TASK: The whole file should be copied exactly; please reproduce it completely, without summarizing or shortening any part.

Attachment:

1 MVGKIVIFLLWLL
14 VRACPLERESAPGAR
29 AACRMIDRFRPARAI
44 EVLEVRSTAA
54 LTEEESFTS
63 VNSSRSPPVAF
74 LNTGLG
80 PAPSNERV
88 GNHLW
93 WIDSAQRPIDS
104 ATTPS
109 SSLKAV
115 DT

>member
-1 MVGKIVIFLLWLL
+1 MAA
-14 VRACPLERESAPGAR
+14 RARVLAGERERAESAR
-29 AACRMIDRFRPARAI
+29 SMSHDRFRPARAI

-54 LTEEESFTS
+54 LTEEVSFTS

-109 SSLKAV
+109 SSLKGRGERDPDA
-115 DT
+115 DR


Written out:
1 MVGKIVIFLLWLL
14 VRACPLERESAPGAR
29 AACRMIDRFRPARAI
44 EVLEVRSTAA
54 LTEEESFTS
63 VNSSRSPPVAF
74 LNTGLG
80 PAPSNERV
88 GNHLW
93 WIDSAQRPIDS
104 ATTPS
109 SSLKAV
115 DT

>member
-1 MVGKIVIFLLWLL
+1 MAA
-14 VRACPLERESAPGAR
+14 RARVLAGERERAESAR
-29 AACRMIDRFRPARAI
+29 SMSHDRFRPARAI

-54 LTEEESFTS
+54 LTEEVSFTS

-109 SSLKAV
+109 SSLKGRGERDPDA
-115 DT
+115 DR